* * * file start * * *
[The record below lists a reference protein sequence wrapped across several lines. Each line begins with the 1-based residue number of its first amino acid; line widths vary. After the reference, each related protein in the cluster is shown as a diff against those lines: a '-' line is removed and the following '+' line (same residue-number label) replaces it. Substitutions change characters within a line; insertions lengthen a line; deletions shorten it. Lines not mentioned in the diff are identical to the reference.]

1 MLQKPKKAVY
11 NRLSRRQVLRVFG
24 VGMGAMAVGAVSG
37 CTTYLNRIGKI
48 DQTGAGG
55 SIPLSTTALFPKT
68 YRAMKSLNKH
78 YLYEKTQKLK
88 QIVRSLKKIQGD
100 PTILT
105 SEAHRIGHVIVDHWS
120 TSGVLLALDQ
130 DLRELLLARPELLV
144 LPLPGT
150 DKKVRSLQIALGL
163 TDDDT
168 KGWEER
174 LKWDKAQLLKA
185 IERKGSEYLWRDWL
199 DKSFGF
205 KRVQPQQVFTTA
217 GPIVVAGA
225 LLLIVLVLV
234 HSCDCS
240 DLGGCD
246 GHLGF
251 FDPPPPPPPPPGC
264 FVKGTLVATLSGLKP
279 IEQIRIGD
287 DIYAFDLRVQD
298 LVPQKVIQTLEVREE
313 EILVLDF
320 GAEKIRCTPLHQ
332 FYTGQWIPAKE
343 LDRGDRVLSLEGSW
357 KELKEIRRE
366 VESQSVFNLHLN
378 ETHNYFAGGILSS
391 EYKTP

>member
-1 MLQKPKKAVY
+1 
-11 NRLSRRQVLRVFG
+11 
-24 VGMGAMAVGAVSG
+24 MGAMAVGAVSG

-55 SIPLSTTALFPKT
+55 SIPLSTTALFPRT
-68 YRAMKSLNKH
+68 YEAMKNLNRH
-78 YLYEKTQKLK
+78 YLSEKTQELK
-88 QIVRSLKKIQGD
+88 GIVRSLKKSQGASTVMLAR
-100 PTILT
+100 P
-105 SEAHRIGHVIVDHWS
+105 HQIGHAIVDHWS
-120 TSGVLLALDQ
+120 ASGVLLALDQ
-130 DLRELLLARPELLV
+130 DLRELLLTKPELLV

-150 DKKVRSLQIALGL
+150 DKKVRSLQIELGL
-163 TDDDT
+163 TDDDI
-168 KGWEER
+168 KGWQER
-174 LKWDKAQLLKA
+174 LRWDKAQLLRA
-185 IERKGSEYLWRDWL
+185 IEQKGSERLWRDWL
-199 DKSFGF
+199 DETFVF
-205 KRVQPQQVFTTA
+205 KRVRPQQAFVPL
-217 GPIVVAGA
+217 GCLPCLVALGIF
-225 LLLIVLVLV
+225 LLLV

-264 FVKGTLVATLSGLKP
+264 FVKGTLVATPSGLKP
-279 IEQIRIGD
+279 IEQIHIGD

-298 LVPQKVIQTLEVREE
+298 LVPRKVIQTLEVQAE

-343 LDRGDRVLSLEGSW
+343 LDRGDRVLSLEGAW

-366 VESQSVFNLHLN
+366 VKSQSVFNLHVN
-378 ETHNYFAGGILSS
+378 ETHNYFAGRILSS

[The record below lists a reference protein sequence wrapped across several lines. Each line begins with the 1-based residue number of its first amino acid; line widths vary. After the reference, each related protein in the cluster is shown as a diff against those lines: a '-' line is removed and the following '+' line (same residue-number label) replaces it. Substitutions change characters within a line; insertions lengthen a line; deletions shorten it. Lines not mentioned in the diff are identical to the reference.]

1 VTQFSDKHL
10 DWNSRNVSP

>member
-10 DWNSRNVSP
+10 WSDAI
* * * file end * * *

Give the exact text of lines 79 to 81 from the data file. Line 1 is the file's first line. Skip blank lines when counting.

+217 GCLPCLVALGIF
-225 LLLIVLVLV
+225 LLLV